Denmark strikes tentative deal with Rwanda on refugees and migration
Denmark has struck a deal with Rwanda to cooperate over migration and asylum in what could be the first step towards the African country hosting a refugee reception centre for Denmark.
The Memorandum of Understanding, which was published on the website of the Foreign Ministry, included a statement describing the Danish government’s goal that “the processing of asylum applications should take place outside of the EU”, and said that Denmark would provide funding and expertise to improve Rwanda’s refugee-processing capabilities.
But it stopped short of saying that Rwanda might host a refugee reception centre on Denmark’s behalf.
Ryanair to relaunch at Billund Airport with 26 destinations
In a further sign of the post-pandemic future, the Irish low cost airline Ryanair announced a plan to relaunch its hub at Billund airport on Jutland, a full six years after it closed it down. From October, two planes based in Billund will serve 26 destinations across Europe.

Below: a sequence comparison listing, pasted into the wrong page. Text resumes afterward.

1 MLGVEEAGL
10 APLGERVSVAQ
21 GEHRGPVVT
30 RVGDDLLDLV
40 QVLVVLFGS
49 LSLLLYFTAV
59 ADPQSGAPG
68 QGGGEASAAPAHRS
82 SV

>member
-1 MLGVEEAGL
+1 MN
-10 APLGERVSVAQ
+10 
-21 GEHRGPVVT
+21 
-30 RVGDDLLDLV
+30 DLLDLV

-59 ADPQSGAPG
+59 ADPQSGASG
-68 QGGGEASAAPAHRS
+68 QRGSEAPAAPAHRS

Booking opens on Sunday and as insurance against unexpected developments in the pandemic, those who book flights will be able to change their dates free of charge until October.
The airline said it was willing to give the 60 workers it planned to strike an agreement with unions which would apply to those it employs at Billund.
Danish small islands allowed to jump vaccine queue
Three regions, Region North Jutland, Region Central Jutland and Region Zealand, have agreed to offer residents over the age of 16 who live in the small islands off their coasts the chance to jump the vaccine queue.
For Region Zealand, this applies to residents on Fejø, Femø, Sejerø, Orø, Omø, Agersø and Askø. For Central Jutland, this applies to residents of Anholt, Tunø and Endelave, and for the the North Jutland Region, it applies to Læsø.
There are extra complications around vaccinating island residents, making it more efficient to vaccinate them all in one go, rather than do each target group separately.
Poland offers to buy Denmark’s unused Johnson & Johnson vaccines
A spokesman for the Polish government has said that they have offered to buy Denmark’s unused supplies of the Johnson & Johnson vaccine.
The Polish authorities said that for them the risks of a delayed vaccine program were currently greater than the very small risk of blood clots associated with the vaccine.
“If Denmark decides to sell its supplies, Poland is ready to buy these vaccines,” the country’s prime minister Mateusz Morawiecki wrote in a letter to Denmark’s prime minister Mette Frederiksen which was quoted in the Polish media.